A purported investment advisor was arrested yesterday on charges he swindled investors of $3 million that he used for gambling and illegal drugs instead of investing the money in a hedge fund and other businesses.

Stephen A. Colangelo Jr. of Congers, N.Y., was arrested at his home on two counts of securities fraud and two counts of wire fraud in an indictment unsealed yesterday, said the U.S. Attorney for the Southern District of New York and the New York Office of the FBI. He faces up to 20 years in prison on each of the criminal charges.

The Securities and Exchange Commission also announced a civil action against Colangelo for the same scam. The SEC alleges that Colangelo repeatedly misled investors while raising money for four start-up companies. He also persuaded three others, who gave him more than $1 million to invest, to let him act as their investment advisor.  Colangelo provided clients with a fake professional and educational background and hid his past criminal activities from potential investors, the SEC says, and he told potential investors he had historically achieved extremely high returns buying and selling securities.

Colangelo solicited money from investors for the Brickell Fund, a hedge fund; as well as Hedge Community, Start a Hedge Fund and Under the Radar SEO. The SEC says that Colangelo siphoned off at least $1 million in investor funds to pay such unauthorized personal expenses as his federal income taxes, illegal narcotics, gambling, cigars, and travel for him and his family.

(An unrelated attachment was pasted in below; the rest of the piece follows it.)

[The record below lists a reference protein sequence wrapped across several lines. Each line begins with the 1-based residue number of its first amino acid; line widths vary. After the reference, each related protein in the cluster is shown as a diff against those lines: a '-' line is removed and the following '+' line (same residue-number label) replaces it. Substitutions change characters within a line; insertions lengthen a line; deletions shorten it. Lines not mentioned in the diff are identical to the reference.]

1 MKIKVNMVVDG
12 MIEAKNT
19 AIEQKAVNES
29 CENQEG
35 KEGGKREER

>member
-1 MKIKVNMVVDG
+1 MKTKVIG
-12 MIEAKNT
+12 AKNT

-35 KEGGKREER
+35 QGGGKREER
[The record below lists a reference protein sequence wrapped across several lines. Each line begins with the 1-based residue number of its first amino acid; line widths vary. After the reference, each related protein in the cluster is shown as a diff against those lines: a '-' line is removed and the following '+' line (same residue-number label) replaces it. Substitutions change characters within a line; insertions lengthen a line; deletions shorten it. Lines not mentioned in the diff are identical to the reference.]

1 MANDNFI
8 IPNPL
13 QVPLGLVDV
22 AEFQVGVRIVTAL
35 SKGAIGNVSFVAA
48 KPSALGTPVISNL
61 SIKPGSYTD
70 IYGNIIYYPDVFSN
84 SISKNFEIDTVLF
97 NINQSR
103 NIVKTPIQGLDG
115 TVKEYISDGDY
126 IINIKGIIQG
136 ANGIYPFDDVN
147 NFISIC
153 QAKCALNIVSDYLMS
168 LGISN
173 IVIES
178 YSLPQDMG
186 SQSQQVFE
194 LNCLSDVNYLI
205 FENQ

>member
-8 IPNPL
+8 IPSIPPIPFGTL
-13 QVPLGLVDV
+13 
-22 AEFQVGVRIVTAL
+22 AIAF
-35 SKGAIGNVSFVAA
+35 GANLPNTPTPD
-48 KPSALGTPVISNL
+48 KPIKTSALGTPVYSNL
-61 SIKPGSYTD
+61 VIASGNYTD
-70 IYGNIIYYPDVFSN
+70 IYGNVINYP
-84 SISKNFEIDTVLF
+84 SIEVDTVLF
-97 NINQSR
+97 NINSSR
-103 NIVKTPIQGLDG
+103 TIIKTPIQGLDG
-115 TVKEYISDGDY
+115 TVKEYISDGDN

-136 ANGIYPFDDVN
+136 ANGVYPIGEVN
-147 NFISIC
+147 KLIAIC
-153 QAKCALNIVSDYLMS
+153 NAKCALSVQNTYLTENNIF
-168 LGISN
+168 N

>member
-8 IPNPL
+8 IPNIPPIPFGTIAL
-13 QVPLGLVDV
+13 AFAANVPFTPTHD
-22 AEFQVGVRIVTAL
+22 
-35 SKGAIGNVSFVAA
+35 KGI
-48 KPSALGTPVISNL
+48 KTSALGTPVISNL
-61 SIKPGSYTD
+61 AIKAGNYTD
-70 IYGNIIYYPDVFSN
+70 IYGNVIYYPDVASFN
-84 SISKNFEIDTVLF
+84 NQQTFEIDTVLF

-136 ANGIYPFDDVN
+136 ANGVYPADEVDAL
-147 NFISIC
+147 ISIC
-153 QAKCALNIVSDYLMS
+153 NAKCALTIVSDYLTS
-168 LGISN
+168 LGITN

The SEC claims that one of Colangelo's e-mail read "Best Trading Day DAY Of My Life!!!!!!!. Up over 400 percent and documented. Mind boggling to say the least." In reality, however, the SEC claims that Colangelo hadn't made any trades that day.

Colangelo, says the SEC, also created a profile on the LinkedIn Web site used for professional networking and misrepresented that he had studied finance at Nyack College from 1986 to 1989. He provided a link to his profile to potential and existing investors in one of his start-up companies. His representations to investors were false because he never attended Nyack College and has not graduated from high school.

In June 2009, Colangelo was sentenced to probation in Florida in connection with 2007 felony charges for burglary, theft and engaging in a scheme to defraud. In May 2003, Colangelo entered a pre-trial diversion program in Florida in connection with 2002 felony charges that Colangelo issued a worthless check and deposited or cashed an item with a bank or depository institution with intent to defraud.

"Colangelo used blatantly false claims of investment success to lure investors to pour a substantial portion of their life savings into his numerous business and investment schemes," said Andrew M. Calamari, director of the SEC's New York Regional Office. "In reality they were footing the bill for his illegal activities, luxury vacations, and even his income taxes."